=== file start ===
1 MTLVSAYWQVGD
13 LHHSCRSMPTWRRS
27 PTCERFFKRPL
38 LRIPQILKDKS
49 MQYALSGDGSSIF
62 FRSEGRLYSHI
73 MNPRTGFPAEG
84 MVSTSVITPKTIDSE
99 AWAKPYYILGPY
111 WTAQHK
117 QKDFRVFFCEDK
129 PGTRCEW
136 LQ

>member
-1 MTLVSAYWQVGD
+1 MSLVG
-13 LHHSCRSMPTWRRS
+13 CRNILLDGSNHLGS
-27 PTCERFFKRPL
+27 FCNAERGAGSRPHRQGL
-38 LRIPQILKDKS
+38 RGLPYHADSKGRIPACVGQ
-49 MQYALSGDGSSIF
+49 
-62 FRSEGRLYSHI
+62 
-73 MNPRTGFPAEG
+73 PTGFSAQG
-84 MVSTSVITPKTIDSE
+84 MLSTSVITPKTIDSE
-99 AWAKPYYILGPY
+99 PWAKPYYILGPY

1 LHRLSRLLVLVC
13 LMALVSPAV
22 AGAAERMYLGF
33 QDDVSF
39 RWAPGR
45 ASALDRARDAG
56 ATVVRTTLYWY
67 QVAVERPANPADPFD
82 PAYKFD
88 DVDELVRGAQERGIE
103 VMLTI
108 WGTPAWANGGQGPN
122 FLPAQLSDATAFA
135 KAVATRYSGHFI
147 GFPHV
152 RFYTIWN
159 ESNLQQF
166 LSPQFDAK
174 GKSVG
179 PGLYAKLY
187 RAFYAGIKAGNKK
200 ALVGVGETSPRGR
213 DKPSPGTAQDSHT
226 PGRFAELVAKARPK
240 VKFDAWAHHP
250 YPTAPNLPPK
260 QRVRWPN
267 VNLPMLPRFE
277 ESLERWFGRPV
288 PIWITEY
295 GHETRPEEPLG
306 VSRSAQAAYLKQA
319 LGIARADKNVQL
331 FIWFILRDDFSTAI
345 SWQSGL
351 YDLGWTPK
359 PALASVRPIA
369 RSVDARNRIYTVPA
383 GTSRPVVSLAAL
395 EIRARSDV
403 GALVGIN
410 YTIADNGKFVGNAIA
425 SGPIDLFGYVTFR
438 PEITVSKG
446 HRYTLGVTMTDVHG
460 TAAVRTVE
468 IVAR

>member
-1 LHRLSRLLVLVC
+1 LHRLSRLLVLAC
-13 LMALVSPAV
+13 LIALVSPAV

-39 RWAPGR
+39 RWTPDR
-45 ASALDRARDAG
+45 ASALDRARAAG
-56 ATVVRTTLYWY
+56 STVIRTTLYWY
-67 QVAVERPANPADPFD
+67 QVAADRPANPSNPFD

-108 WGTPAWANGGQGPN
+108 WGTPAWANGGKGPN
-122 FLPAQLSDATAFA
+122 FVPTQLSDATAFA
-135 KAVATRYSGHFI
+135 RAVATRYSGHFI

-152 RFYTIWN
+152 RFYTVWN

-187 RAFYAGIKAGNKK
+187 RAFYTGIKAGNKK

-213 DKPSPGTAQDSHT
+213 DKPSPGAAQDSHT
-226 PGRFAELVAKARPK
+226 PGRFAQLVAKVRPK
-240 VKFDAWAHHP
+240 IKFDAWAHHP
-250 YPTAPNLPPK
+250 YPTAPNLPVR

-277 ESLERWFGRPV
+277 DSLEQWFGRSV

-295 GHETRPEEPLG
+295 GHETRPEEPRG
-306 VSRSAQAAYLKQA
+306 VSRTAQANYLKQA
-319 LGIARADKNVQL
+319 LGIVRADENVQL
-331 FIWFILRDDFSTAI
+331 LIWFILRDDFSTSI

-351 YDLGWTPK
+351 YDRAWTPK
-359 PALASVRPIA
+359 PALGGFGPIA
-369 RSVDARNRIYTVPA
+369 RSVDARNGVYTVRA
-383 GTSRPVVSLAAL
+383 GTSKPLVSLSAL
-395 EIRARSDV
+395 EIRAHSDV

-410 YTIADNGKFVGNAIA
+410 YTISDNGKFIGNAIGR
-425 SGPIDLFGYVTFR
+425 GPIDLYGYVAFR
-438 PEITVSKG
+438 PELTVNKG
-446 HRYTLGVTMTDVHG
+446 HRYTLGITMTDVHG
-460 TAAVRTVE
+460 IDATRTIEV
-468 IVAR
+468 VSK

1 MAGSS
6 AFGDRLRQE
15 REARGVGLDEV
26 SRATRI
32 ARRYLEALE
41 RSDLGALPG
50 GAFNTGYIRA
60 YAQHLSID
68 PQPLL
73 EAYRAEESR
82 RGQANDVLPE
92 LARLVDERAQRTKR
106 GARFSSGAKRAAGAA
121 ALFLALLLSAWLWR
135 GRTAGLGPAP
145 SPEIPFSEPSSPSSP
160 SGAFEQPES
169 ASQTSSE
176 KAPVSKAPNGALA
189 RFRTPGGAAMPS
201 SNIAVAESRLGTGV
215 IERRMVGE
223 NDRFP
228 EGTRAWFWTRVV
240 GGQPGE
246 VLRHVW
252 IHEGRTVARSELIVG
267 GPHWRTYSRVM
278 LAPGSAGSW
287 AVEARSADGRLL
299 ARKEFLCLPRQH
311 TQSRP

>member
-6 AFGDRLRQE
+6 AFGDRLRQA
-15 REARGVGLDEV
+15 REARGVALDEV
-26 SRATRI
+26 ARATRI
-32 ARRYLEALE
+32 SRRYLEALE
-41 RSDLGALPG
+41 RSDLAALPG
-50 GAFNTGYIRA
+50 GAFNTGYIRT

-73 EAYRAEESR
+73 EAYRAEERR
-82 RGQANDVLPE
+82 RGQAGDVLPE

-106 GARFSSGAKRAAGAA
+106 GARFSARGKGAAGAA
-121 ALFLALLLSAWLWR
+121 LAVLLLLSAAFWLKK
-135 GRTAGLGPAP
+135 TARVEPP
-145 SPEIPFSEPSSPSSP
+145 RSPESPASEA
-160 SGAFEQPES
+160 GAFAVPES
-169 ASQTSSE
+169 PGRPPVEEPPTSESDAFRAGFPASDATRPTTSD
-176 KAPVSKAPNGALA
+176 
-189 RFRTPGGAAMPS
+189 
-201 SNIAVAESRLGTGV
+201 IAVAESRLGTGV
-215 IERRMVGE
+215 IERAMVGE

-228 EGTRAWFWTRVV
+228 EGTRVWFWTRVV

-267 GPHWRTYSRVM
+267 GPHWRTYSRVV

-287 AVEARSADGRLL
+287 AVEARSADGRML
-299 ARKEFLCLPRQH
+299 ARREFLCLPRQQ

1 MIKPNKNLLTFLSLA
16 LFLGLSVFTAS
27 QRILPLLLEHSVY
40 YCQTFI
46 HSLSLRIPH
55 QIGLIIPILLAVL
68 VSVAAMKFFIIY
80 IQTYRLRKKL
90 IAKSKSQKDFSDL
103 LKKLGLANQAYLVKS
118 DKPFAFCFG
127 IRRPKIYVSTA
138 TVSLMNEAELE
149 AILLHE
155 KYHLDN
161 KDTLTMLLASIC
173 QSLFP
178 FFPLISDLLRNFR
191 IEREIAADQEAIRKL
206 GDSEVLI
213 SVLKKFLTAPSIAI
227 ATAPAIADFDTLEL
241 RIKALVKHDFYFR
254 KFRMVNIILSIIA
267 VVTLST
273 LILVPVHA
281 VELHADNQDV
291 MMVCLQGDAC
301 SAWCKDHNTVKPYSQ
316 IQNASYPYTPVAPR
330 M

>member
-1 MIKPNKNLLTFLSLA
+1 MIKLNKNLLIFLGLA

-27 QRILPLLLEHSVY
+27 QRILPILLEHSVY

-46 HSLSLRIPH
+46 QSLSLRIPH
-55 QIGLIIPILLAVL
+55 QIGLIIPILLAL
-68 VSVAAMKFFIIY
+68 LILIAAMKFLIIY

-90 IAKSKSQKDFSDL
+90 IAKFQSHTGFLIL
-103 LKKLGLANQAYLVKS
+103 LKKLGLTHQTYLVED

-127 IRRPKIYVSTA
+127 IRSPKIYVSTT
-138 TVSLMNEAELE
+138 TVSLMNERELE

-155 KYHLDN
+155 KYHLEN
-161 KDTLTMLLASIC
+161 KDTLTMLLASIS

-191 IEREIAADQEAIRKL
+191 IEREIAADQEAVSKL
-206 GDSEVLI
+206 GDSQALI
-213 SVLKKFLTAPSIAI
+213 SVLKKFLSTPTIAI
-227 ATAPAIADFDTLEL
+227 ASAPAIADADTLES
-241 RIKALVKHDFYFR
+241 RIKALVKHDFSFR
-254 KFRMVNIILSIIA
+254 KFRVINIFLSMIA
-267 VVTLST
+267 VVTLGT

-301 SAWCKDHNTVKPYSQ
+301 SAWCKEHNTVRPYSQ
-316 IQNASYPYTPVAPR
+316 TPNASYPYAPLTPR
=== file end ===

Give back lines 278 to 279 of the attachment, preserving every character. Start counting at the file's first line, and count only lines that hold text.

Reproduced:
-213 SVLKKFLTAPSIAI
+213 SVLKKFLSTPTIAI